How Old Records from a Mental Hospital Could Help Inform Modern Mental Health Care – WMUK | Wonder Mind Kids

Kalamazoo Psychiatric Hospital cleaned the house. It was about to destroy thousands of old medical records when Professor Ann Chapleau of Western Michigan University intervened. Chapleau teaches occupational therapy and wanted to know what the record of mental health treatment 70 years ago might reveal.

In the 1940s and 50s, mental health care was very active. Scientifically, this calming and focusing work was called occupational therapy. Things like basket weaving, working with clay, or even caring for farm animals were used to treat patients with serious mental illnesses.

Occupational therapy was very popular at Kalamazoo Psychiatric Hospital, then called Kalamazoo State Hospital. Greta Decker worked in the children’s department in the 1970s and 80s.

“I didn’t know any student there who didn’t want to go to occupational therapy. It was a safe haven for the children. They could explore things that interested them. It was mostly one-on-one,” Decker said in an interview with Chapleau.

“For someone who has a lot of anxiety and excitement, it’s kind of a natural way to channel some of that,” Chapleau said of occupational therapy, which aims to address a patient’s physical and psychosocial needs.

Chapleau said she didn’t ask for full diagrams. Instead, she requested access to patient admission records, which the hospital kept on index cards.

“The index cards contain a lot of information about admission and discharge, family history, diagnoses, any repeat admissions,” Chapleau said.

Chapleau and her colleagues have combed through over 5,600 records obtained through the stop order. They also reviewed memoirs from former KPH employees, photos of the hospital, and old interviews. One featured Clarence Schrier, KPH’s medical superintendent from the mid-1950s to mid-’70s. Schrier recalled when the hospital had farms.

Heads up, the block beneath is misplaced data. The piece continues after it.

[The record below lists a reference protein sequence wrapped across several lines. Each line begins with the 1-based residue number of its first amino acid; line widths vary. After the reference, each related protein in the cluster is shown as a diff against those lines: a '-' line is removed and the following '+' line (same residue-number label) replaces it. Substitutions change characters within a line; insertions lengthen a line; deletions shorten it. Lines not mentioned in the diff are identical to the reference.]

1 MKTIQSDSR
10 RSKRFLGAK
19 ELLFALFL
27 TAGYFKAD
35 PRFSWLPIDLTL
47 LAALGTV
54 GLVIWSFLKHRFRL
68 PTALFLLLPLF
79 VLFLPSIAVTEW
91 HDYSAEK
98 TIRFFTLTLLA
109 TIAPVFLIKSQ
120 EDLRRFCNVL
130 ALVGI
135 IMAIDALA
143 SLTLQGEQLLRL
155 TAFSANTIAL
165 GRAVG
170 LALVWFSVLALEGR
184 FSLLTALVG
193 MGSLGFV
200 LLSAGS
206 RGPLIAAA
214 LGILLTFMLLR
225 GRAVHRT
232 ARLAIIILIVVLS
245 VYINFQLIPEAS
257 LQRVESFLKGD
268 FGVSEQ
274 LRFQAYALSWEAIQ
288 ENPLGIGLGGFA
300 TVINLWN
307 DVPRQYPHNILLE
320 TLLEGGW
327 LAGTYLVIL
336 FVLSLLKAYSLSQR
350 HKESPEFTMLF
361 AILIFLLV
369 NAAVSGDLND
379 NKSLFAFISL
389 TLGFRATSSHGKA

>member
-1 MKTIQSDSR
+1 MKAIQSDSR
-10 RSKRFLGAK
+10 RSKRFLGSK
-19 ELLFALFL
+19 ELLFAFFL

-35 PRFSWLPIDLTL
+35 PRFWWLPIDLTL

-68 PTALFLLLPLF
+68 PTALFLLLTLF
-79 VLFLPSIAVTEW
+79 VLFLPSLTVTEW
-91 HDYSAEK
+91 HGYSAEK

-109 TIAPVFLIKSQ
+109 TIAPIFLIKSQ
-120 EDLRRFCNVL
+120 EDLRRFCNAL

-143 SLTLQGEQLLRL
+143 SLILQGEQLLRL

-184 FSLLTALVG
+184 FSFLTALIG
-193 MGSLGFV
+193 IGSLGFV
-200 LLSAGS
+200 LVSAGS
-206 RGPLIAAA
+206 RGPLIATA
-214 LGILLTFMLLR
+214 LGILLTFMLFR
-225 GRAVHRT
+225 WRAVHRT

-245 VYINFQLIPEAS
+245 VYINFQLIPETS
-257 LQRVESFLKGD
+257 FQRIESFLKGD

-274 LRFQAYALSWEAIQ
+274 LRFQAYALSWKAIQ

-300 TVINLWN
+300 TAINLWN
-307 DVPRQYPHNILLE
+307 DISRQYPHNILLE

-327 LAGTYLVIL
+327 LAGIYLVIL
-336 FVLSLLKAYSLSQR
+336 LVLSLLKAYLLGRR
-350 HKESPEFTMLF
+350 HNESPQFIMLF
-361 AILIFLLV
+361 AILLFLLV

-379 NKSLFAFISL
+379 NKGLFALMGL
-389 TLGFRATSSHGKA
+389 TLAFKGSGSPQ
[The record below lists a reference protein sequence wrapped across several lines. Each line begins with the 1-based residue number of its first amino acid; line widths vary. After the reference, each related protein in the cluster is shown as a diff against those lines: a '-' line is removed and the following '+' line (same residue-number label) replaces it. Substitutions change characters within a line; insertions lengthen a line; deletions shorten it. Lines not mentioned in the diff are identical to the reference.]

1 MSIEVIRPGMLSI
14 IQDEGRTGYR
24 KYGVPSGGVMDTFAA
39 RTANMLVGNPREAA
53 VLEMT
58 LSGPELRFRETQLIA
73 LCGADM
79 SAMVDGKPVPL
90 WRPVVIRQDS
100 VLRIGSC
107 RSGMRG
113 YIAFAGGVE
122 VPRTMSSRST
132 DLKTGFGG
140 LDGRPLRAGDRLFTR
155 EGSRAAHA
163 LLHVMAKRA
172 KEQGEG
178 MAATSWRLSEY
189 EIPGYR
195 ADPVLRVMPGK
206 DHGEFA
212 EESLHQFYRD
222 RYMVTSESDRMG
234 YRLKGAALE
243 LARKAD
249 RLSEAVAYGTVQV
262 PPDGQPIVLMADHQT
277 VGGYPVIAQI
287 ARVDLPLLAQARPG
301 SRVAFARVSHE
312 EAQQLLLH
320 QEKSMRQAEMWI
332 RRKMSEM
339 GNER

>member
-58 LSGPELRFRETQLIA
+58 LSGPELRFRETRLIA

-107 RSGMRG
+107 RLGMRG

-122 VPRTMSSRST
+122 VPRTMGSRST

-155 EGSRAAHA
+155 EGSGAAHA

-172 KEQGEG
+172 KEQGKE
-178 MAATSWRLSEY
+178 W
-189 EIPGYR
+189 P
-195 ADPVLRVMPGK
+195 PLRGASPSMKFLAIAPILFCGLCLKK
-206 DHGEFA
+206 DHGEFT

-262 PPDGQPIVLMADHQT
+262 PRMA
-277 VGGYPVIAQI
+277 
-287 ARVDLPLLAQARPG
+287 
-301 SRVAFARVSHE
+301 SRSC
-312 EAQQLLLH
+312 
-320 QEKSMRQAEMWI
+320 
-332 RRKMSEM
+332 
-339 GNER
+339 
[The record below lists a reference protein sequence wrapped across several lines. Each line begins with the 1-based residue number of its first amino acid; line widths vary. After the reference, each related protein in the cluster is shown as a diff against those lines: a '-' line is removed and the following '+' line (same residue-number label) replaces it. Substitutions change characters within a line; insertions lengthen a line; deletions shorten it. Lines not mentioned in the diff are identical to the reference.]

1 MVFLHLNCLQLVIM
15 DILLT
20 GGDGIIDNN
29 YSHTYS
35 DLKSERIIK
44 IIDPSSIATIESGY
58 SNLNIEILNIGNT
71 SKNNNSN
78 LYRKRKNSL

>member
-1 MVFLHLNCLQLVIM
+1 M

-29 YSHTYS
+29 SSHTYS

“The patients lived there,” Schrier said. “They worked on the farms. They had their activities on the farms. They sometimes had their own little gardens; flower gardens, vegetable gardens.”

Chapleau and her team even did some additional interviews, like the one with Greta Decker. She also spoke to Rosie Coy, who was an occupational therapy student at KPH in the 1950s. She worked in the hospital’s “broom closet,” where patients made brooms and other crafts.

“It was wonderful. Some of them took beautiful pictures,” Coy said. “And then they would be screwed. And I think they were sold, or maybe their family got them.”

Chapleau has put the oral traditions on YouTube. But it not only documents the past. She wants to know how old methods might influence mental health care in the future. Chapleaus focused on the years 1945 to 1954, before tranquilizers or the powerful antipsychotic Thorazine existed.

Professor Ann Chapleau with her PowerPoint presentation of her research at Kalamazoo Psychiatric Hospital.

“I joke about it, you know, we all drank Kool-Aid, that life before Thorazine was awful, and we all went around in straitjackets and were tortured. And now everything is great. “Thank God we have all these medicines.” When I think the picture is so different than that,” she said.

Chapleau admitted that there were some horrifying aspects of mental illness treatment in the mid-20th century — like lobotomies (though they fell out of favor in the late 1950s) and forced sterilizations. But upon studying the KPH files, Chapleau said modern treatment may have moved too much toward drugs and away from occupational therapy. She argued that OT has been used to successfully treat patients with even severe mental illness.

“They had a shorter length of stay than we expected and a success in acclimating to the community,” Chapleau said. “And that, we know they were busy with job-intensive activities during that time.”

Jeff Patton is more enthusiastic about today’s treatment model. Patton is the head of Integrated Services for Kalamazoo, the region’s premier mental health services agency.

“They don’t just prescribe drugs in hospitals,” Patton said. “They have occupational therapy, they have social work, they have psychology, they have education, they have all kinds of things, mental health rehabilitation programs and hospitals. I mean it’s a full package of support and services.”

But after viewing a synopsis of Chapleau’s research, Patton said it was “interesting.” Especially since drugs don’t work for everyone.

“I think if she’s arguing that occupational therapy can be used more broadly than it is, she might be right about that,” Patton said.

Chapleau stressed that her findings are preliminary, but she hopes they will inspire other researchers to keep going. She is currently in the process of putting her work online for other scientists to access.

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